English physicist, mathematician and astronomer Sir Isaac Newton once famously wrote — with perhaps a touch of false modesty — that “If I have seen a little further it is by standing on the shoulders of giants.”

    Thus has the car industry incrementally improved from its primordial horseless carriage beginnings to the magic carpet ride of today’s almost incomprehensibly complex machines with their raft of safety, environmental and convenience devices adding to the basic transportation function.

    Here are 10 of the car industry’s most important technological changes.

  • 1886 Benz

    Daimler AG

    It all began with Karl Benz and his construction of a self-propelled, three-wheel vehicle powered by a single-cylinder 0.75-horsepower engine using a leather belt and two bicycle chains to transmit power to the rear wheels.

    However modest this beginning, with its exposed engine parts and whirling bits menacing anyone who examines it too closely, the 1886 Benz launched the industry and was the foundation of today esteemed Mercedes-Benz brand. (Maybe the leather upholstery was an early clue to the company’s luxury intent?)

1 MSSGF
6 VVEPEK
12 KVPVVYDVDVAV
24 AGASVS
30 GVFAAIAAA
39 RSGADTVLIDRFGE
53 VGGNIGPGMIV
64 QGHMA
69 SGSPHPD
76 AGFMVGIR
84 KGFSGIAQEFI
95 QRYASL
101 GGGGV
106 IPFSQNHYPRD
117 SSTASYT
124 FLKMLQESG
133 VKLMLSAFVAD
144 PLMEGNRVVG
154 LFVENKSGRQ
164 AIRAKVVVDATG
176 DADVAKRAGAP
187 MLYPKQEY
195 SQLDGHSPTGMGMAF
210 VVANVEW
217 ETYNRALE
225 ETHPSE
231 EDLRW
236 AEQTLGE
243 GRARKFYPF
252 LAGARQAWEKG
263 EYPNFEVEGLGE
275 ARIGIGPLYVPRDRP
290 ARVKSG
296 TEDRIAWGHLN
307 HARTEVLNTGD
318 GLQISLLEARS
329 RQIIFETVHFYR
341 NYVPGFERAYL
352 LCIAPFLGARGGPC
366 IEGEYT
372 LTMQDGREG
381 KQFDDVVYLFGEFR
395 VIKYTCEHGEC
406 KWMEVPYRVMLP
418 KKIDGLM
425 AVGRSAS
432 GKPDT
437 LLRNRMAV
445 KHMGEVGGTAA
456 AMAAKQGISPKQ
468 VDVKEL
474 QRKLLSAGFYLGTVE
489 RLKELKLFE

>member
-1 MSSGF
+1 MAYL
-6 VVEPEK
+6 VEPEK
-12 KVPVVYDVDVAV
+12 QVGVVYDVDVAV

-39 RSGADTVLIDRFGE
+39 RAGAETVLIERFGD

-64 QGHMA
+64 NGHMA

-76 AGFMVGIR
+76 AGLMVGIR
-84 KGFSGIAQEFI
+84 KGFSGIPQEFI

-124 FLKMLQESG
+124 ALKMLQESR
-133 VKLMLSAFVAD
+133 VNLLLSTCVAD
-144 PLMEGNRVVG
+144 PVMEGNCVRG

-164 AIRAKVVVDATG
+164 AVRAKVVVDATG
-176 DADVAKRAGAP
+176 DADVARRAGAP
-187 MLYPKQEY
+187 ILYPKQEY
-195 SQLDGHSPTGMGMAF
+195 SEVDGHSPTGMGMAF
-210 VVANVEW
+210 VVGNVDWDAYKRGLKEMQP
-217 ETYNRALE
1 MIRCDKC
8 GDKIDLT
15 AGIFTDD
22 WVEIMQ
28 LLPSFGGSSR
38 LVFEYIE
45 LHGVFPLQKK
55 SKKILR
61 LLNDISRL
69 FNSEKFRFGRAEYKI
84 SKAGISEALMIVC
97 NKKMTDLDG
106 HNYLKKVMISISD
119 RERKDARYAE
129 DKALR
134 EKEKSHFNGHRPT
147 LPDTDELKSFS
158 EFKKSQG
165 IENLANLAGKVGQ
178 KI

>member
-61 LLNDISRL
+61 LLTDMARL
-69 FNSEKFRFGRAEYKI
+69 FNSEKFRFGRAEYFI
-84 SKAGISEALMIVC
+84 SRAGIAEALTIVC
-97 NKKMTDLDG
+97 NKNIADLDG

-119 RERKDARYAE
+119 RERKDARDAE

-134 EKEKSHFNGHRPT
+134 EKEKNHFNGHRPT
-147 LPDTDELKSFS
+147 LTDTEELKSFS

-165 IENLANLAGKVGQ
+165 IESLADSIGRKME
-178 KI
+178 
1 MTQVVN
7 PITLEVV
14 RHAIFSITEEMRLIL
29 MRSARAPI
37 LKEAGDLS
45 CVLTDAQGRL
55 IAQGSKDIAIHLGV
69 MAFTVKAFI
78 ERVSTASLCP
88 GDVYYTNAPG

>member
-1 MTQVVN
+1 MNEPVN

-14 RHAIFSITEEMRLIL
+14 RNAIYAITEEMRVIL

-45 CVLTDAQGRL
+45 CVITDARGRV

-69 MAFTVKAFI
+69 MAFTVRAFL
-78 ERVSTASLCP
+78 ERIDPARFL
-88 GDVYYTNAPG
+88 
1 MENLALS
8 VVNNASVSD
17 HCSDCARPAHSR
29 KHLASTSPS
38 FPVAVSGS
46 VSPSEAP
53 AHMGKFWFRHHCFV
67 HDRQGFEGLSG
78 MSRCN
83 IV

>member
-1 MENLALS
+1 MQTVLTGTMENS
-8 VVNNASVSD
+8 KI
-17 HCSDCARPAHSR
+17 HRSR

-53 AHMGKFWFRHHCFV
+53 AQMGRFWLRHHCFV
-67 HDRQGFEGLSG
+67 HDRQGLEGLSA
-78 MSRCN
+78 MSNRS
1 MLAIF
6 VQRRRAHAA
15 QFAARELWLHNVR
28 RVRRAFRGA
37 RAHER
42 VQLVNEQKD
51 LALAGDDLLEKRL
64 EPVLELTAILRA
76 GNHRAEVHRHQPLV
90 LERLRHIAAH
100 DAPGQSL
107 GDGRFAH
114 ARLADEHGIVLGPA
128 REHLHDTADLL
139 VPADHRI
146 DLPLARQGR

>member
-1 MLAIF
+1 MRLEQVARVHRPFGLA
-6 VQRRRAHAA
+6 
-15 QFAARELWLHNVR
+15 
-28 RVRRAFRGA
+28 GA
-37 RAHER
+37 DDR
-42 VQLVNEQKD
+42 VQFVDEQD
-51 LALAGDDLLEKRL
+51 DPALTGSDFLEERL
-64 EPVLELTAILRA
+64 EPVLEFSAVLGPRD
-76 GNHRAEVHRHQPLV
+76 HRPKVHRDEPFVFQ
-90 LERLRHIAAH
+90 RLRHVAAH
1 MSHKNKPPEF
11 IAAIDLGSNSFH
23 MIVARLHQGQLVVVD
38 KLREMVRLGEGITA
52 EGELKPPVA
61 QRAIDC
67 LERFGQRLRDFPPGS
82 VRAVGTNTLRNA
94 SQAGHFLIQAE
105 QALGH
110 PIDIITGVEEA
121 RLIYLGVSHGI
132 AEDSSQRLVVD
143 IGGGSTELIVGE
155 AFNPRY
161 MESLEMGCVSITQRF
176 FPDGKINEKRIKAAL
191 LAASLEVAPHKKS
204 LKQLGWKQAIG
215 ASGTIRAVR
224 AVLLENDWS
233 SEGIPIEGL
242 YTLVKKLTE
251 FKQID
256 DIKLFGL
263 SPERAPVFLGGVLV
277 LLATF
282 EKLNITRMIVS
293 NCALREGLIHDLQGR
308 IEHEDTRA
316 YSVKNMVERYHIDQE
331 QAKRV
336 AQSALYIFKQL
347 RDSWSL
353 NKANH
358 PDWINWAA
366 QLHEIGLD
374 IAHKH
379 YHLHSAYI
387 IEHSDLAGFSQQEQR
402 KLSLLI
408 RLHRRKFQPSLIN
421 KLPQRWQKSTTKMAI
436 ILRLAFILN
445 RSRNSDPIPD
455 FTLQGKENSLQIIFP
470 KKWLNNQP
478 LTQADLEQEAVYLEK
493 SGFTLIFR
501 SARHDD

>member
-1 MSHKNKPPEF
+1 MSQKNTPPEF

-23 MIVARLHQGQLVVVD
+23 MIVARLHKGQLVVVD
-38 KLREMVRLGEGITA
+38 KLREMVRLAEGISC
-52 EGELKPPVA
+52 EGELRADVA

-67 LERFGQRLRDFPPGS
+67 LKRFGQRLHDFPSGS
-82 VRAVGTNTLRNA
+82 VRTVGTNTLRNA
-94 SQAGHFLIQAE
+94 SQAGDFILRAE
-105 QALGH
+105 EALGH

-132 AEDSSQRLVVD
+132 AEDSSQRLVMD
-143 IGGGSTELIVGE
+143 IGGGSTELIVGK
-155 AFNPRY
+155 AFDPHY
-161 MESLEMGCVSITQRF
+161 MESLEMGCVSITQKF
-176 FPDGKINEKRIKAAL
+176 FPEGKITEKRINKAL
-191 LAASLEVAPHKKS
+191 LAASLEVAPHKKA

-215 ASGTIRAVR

• 1912 Cadillac with electric starter


    The electric starter — invented by Charles Kettering at his Dayton Engineering Laboratories Co. (Delco) in 1911 — became standard equipment on Cadillacs in 1912, paving the way for all cars to feature electric starters. This accelerated the industry standardization of gasoline internal combustion engines over steam and electric designs. It also put more women behind the wheels of cars because prior to the electric starter they tended to avoid using difficult-to-start, hand-cranked cars.

  • 1914 Ford Model T

    Ford  /  Wieck

    Introduced in 1908, the Model T was just another low-end car from the multitude of regional manufacturers in this country. In 1914 Ford separated itself from its rivals and became (for a while) the world’s largest industrial concern as the result of the Model T’s assembly switching from small teams of craftsmen assembling each car to a moving assembly line of unskilled workers each contributing the same small bit to every car on the line. Construction time to build each car plunged from 12 hours and 30 minutes to 93 minutes, and the car’s price fell from $690 to $360, while annual sales mushroomed almost ten-fold and Ford doubled workers’ salaries to $5 a day.

  • 1930 Motorola car radio